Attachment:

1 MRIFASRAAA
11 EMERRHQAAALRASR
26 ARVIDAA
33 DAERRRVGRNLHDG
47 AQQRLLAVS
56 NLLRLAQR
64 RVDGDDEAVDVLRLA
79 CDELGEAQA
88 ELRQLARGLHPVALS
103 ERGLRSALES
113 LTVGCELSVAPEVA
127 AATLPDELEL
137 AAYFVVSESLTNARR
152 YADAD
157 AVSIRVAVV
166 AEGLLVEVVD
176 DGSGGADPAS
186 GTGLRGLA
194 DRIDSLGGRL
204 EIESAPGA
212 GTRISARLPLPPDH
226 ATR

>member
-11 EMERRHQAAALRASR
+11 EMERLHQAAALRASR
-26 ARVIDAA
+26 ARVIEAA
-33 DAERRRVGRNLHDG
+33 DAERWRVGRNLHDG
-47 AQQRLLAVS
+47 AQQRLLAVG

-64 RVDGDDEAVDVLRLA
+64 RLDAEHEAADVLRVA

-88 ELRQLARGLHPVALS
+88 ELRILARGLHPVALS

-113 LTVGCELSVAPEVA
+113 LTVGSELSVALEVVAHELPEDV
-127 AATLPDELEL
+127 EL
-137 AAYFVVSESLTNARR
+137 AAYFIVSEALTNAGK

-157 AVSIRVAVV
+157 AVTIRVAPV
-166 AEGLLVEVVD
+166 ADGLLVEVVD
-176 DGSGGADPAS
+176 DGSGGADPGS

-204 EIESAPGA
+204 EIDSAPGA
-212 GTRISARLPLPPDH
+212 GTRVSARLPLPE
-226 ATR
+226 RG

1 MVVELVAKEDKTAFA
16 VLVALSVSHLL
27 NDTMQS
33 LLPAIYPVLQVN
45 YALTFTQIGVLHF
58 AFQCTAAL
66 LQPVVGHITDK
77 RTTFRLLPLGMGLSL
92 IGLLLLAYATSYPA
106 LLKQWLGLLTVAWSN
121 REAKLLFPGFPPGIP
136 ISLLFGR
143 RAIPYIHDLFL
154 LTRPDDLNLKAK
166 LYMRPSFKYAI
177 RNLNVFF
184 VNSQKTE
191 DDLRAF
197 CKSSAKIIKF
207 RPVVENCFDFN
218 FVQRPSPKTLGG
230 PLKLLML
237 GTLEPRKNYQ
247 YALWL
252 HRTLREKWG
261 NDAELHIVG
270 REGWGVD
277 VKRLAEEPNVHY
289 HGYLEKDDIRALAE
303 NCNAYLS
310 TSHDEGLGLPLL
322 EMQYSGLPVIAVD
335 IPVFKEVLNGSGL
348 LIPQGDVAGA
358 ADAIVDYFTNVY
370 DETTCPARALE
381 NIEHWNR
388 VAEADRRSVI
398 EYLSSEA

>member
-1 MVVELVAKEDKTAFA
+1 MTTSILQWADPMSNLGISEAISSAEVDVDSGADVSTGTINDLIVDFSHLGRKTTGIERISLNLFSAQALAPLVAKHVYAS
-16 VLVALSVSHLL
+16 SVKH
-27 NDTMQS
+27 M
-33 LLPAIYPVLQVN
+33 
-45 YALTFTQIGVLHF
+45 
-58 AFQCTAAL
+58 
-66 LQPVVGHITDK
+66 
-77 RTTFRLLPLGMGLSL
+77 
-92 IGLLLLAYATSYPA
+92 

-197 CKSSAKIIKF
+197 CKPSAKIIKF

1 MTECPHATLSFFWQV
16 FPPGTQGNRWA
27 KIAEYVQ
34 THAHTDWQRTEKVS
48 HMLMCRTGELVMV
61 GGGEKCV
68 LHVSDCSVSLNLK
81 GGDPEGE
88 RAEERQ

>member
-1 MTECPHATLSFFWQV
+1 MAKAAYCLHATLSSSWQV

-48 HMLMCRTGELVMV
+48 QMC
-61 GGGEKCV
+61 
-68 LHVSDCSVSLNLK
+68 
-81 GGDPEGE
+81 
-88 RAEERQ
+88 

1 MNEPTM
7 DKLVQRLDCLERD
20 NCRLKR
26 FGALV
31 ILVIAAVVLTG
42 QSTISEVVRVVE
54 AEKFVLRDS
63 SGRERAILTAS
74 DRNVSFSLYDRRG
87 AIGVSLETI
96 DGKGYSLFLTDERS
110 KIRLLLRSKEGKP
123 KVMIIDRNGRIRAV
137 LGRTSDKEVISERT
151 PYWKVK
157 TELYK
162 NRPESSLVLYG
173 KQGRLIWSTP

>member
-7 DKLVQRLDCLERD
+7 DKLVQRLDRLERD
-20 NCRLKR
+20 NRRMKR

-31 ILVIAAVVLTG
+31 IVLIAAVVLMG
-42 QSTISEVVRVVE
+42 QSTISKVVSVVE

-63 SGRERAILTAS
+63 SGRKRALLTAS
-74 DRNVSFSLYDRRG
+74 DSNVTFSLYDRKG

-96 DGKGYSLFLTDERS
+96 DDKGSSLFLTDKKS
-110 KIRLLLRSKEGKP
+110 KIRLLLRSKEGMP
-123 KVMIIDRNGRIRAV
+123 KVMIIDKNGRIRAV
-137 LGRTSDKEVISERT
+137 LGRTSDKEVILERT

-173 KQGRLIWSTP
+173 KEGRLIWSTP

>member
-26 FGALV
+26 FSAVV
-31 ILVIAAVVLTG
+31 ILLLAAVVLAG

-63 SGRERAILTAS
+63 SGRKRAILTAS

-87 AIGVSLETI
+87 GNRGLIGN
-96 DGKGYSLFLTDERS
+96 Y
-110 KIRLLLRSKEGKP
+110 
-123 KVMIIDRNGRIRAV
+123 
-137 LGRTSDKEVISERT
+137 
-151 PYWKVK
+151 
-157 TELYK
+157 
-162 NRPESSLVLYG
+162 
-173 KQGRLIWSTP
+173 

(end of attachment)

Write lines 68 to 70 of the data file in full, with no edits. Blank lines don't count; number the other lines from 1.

166 LYMRPSFKYAI
177 RNLNVFF
184 VNSQKTE